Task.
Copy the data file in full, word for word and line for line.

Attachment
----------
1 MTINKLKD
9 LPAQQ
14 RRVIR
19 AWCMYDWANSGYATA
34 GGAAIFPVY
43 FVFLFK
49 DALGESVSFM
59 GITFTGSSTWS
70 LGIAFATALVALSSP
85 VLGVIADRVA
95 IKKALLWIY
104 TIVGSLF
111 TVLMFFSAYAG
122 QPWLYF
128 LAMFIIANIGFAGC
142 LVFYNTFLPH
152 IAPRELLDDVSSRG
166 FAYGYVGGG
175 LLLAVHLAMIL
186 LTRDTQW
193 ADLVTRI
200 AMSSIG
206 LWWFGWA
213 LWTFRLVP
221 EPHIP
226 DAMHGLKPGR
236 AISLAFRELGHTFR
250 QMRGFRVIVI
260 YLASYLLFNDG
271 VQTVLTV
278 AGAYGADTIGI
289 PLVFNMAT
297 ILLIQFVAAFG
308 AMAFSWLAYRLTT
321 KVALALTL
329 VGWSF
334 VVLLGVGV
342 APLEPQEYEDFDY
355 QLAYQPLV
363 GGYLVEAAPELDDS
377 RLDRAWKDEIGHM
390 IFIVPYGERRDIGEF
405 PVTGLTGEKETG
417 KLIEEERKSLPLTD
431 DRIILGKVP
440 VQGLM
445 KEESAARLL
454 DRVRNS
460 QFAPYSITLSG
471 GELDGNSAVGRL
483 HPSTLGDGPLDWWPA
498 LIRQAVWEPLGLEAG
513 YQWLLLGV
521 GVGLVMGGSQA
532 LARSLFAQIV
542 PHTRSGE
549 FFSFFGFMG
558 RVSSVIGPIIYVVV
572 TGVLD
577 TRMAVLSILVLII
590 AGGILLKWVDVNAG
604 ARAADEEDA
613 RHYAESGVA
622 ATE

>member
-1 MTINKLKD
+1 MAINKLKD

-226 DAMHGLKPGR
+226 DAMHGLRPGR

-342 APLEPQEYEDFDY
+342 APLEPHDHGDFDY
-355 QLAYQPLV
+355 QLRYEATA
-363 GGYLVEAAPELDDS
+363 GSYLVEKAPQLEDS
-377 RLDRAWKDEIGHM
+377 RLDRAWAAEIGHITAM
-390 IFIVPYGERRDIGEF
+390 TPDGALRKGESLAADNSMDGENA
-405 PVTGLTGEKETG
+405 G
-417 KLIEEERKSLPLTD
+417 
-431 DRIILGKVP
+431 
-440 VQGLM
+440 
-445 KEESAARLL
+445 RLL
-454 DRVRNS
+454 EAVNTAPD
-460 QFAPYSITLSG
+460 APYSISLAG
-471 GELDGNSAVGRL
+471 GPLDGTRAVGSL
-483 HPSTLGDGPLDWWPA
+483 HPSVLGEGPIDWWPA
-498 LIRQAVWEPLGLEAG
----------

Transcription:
1 MTINKLKD
9 LPAQQ
14 RRVIR
19 AWCMYDWANSGYATA
34 GGAAIFPVY
43 FVFLFK
49 DALGESVSFM
59 GITFTGSSTWS
70 LGIAFATALVALSSP
85 VLGVIADRVA
95 IKKALLWIY
104 TIVGSLF
111 TVLMFFSAYAG
122 QPWLYF
128 LAMFIIANIGFAGC
142 LVFYNTFLPH
152 IAPRELLDDVSSRG
166 FAYGYVGGG
175 LLLAVHLAMIL
186 LTRDTQW
193 ADLVTRI
200 AMSSIG
206 LWWFGWA
213 LWTFRLVP
221 EPHIP
226 DAMHGLKPGR
236 AISLAFRELGHTFR
250 QMRGFRVIVI
260 YLASYLLFNDG
271 VQTVLTV
278 AGAYGADTIGI
289 PLVFNMAT
297 ILLIQFVAAFG
308 AMAFSWLAYRLTT
321 KVALALTL
329 VGWSF
334 VVLLGVGV
342 APLEPQEYEDFDY
355 QLAYQPLV
363 GGYLVEAAPELDDS
377 RLDRAWKDEIGHM
390 IFIVPYGERRDIGEF
405 PVTGLTGEKETG
417 KLIEEERKSLPLTD
431 DRIILGKVP
440 VQGLM
445 KEESAARLL
454 DRVRNS
460 QFAPYSITLSG
471 GELDGNSAVGRL
483 HPSTLGDGPLDWWPA
498 LIRQAVWEPLGLEAG
513 YQWLLLGV
521 GVGLVMGGSQA
532 LARSLFAQIV
542 PHTRSGE
549 FFSFFGFMG
558 RVSSVIGPIIYVVV
572 TGVLD
577 TRMAVLSILVLII
590 AGGILLKWVDVNAG
604 ARAADEEDA
613 RHYAESGVA
622 ATE

>member
-1 MTINKLKD
+1 MAINKLKD

-226 DAMHGLKPGR
+226 DAMHGLRPGR

-342 APLEPQEYEDFDY
+342 APLEPHDHGDFDY
-355 QLAYQPLV
+355 QLRYEATA
-363 GGYLVEAAPELDDS
+363 GSYLVEKAPQLEDS
-377 RLDRAWKDEIGHM
+377 RLDRAWAAEIGHITAM
-390 IFIVPYGERRDIGEF
+390 TPDGALRKGESLAADNSMDGENA
-405 PVTGLTGEKETG
+405 G
-417 KLIEEERKSLPLTD
+417 
-431 DRIILGKVP
+431 
-440 VQGLM
+440 
-445 KEESAARLL
+445 RLL
-454 DRVRNS
+454 EAVNTAPD
-460 QFAPYSITLSG
+460 APYSISLAG
-471 GELDGNSAVGRL
+471 GPLDGTRAVGSL
-483 HPSTLGDGPLDWWPA
+483 HPSVLGEGPIDWWPA
-498 LIRQAVWEPLGLEAG